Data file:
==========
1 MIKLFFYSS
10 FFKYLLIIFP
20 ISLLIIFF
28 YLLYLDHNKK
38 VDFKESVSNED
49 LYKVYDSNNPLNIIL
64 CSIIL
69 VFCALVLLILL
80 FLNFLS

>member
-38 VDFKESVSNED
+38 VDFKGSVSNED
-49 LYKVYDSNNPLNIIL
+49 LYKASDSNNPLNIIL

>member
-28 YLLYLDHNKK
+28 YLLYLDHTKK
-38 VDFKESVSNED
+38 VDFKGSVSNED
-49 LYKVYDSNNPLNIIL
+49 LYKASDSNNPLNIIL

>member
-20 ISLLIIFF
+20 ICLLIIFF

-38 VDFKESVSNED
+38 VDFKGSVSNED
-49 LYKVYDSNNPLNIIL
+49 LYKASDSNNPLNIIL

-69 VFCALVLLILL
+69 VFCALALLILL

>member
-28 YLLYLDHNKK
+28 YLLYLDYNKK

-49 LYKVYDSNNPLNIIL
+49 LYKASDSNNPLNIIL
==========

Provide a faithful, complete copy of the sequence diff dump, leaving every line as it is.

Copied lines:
1 MIKLFFYSS
10 FFKYLLIIFP
20 ISLLIIFF
28 YLLYLDHNKK
38 VDFKESVSNED
49 LYKVYDSNNPLNIIL
64 CSIIL
69 VFCALVLLILL
80 FLNFLS

>member
-38 VDFKESVSNED
+38 VDFKGSVSNED
-49 LYKVYDSNNPLNIIL
+49 LYKASDSNNPLNIIL

>member
-28 YLLYLDHNKK
+28 YLLYLDHTKK
-38 VDFKESVSNED
+38 VDFKGSVSNED
-49 LYKVYDSNNPLNIIL
+49 LYKASDSNNPLNIIL

>member
-20 ISLLIIFF
+20 ICLLIIFF

-38 VDFKESVSNED
+38 VDFKGSVSNED
-49 LYKVYDSNNPLNIIL
+49 LYKASDSNNPLNIIL

-69 VFCALVLLILL
+69 VFCALALLILL

>member
-28 YLLYLDHNKK
+28 YLLYLDYNKK

-49 LYKVYDSNNPLNIIL
+49 LYKASDSNNPLNIIL